This was all under the heading draft the best player available, but it already leads towards add the one who is needed because missing. The second and third desired traits — new ideas and questioning of orthodoxies, imply that someone different from the existing columnists is better (for roughly the same track record of judgment=. So the editor should seek a variety of views, none of which are demonstrably nonsense and all expressed by people who haven’t made fools of themselves.
It seems hard, but it also seems hard to do it as badly as it is done.
OK so the first question. What went wrong ? Why are so many blogs so much better ?
I think the main problem is affirmative action for conservatives. There is an idea that there should be a balance of liberals and conservatives and conservative activists argue that anyone who isn’t a movement conservative is a liberal. A problem is that the refs have been worked. One key aspect of this is that extremely rich people have significantly influenced the discussion with a tiny fraction of their wealth by founding and subsidizing conservative think tanks. These places (AEI, Heritage, Cato etc) appear to be research institutions and produce documents and presentations which look like research. However, the conclusions are decided in advance by the people who put up the money. I don’t think this is widely contested anymore (although many of the conservative critics of conservative think tanks are disgruntled ex employees who were fired for deviating from the orthodoxy).
The view that conservative columnists must be hired is absolutely explicit. The opinion editors defer to the conservative movement to choose prominent conservatives. They are selected based on reliable conservative orthodoxy. Some are smart thoughtful people, but they generally don’t remain conservative (Bruce Bartlett, Max Boot, Anne Applebaum, Jennifer Rubin, Michael Gerson, even David Frum has become interesting (note the whole axis of coining “axis of evil” right there).
Now there just aren’t conservatives with decent track records. I also don’t recall being exposed to a new and interesting conservative idea in the past 40 years (and before that they were new to me because of my ignorance).
I think another problem is that the commentary is on the news of the week. There are too many columns on the same issues. A final problem is that commentators work as opinionated reporters (William Safire’s self description) and buff sources just as beat reporters do.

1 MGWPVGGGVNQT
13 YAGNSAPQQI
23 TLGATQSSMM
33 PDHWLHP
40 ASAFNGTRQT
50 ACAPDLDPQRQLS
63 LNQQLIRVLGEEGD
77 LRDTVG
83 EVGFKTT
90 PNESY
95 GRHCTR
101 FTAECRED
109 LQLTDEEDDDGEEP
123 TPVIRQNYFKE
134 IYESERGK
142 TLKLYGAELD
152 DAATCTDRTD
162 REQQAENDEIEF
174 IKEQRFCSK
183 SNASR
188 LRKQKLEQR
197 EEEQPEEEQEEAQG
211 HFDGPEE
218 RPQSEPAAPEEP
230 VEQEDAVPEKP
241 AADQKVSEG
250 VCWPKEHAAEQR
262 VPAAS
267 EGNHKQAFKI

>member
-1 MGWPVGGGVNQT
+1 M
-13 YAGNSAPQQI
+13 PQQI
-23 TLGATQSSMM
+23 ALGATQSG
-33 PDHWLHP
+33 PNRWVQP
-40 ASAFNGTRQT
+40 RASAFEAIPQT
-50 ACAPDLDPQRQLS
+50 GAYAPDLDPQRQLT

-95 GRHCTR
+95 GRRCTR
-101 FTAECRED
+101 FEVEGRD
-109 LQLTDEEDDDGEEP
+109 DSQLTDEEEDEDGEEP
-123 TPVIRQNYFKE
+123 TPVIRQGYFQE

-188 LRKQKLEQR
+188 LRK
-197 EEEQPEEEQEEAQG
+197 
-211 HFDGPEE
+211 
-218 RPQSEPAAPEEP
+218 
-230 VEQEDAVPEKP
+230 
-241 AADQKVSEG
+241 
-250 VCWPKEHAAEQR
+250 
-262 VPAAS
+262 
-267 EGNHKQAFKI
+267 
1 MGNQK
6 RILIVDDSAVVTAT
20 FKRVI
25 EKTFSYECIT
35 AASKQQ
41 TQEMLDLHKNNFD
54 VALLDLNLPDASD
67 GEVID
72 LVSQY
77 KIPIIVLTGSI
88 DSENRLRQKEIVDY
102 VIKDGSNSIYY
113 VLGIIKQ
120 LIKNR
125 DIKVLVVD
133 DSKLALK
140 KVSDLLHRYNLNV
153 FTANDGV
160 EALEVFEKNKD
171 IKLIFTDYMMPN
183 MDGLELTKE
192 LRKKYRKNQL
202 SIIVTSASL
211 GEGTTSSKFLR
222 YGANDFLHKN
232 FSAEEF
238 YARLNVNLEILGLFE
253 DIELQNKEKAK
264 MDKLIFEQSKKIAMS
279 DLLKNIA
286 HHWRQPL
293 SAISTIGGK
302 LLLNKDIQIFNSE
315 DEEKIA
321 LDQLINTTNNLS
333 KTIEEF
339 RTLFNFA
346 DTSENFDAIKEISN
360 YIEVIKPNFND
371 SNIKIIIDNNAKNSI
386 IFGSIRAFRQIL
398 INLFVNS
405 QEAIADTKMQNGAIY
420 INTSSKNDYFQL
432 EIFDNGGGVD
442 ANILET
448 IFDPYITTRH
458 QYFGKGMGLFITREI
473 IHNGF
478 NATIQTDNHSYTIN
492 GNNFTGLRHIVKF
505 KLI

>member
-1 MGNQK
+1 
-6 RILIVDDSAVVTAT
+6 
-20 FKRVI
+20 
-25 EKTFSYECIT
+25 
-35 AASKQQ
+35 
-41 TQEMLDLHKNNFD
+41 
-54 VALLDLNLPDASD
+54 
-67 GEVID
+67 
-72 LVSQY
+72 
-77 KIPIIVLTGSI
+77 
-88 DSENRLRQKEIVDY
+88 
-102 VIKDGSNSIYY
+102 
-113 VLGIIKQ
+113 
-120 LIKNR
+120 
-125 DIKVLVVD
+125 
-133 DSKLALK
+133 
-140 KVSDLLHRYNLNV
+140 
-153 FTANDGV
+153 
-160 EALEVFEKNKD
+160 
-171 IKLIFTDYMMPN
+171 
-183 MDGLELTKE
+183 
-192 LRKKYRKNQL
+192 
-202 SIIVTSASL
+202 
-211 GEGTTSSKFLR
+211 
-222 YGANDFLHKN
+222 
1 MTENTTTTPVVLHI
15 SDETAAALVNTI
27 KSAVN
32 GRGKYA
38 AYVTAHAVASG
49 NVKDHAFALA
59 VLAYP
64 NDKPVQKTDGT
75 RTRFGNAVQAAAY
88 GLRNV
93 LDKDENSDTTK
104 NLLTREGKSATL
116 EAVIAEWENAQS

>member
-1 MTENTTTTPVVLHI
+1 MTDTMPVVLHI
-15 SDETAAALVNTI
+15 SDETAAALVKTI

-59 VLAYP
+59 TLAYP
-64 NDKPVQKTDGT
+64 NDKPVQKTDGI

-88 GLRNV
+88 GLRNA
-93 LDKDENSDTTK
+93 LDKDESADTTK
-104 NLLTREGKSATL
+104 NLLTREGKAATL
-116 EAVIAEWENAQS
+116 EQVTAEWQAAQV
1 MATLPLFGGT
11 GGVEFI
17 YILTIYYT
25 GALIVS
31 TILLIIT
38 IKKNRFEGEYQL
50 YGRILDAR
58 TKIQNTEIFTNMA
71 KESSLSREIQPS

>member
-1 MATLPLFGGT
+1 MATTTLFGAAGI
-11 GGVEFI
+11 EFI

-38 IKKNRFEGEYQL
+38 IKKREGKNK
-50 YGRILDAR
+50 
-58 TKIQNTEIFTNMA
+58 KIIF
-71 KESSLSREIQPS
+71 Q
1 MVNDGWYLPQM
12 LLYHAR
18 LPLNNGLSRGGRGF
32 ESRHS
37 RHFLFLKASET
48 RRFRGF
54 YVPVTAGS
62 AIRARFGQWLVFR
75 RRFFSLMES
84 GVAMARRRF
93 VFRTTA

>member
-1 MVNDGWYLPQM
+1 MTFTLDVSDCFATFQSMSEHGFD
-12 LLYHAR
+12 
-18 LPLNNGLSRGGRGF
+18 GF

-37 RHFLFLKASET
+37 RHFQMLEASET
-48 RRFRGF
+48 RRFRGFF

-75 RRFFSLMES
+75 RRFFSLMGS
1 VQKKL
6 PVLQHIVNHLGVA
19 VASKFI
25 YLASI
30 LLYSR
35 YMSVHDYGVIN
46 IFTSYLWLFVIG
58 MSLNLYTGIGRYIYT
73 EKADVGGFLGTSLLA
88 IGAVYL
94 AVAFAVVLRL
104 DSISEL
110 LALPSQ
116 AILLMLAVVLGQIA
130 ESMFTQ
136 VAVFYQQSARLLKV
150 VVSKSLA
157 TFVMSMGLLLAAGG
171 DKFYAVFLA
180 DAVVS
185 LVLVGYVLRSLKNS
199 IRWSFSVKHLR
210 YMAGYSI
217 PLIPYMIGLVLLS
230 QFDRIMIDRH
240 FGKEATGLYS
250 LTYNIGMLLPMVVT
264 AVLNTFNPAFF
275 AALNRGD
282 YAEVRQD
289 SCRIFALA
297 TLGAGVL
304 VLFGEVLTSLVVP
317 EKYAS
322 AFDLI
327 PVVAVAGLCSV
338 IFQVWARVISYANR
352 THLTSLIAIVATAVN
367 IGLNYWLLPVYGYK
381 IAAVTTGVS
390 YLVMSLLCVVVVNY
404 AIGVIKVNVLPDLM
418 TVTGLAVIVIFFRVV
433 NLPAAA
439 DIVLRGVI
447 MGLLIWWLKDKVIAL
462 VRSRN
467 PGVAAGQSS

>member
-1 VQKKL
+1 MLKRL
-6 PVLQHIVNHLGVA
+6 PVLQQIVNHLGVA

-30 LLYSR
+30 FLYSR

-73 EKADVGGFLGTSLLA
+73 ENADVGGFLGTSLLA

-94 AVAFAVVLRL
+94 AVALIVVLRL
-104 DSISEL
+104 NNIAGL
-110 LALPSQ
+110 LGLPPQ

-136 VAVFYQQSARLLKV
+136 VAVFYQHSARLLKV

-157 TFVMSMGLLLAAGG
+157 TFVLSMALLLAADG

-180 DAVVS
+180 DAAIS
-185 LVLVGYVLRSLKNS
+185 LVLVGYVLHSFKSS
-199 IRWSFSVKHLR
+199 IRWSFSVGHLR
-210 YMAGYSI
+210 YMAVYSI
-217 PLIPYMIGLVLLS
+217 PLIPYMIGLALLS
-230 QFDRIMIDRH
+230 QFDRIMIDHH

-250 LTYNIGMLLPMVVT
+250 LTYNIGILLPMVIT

But I think the main problem is the aim not for variety but for balance. The desire for different perspectives is a desire for someone who will argue in favor of Republicans. Socialists, fundamentalists, Leninists, anarchists and monarchists are not welcome. There must be a range and it must stretch all the way from the mainstream of the Democratic party to the mainstream of the Republican party.
Importantly, balance is measured relative to congressional delegations (or leadership). This means that on many issues, the median US adult is invisible because past the left edge of the Overton window. Most people in the USA want Social Security pensions and Medicare to be more generous. On the op-ed pages there was a debate between those who wanted to cut them and raise taxes and those who just wanted to cut them. I recall the debate on invading Iraq ranged from necessary immediately to worth trying other things first. The possibility of leaving Iraq as it was indefinitely was outside the range of acceptable opinion (it was also more dovish than the median view but not vastly so as about a third were of that view in polls). On the other hand, creationism is not welcome on op-ed pages even though polls show it is widespread (the belief of a large minority).
So balance is not among hypotheses not rejected by the data or opinions of people who don’t have terrible track records. And it is not balance compared to public opinion. It is based on a desire to speak power to truth. But really on the influence of a few rich men and the gains from working the refs.
But of course you all knew that, or you wouldn’t be here.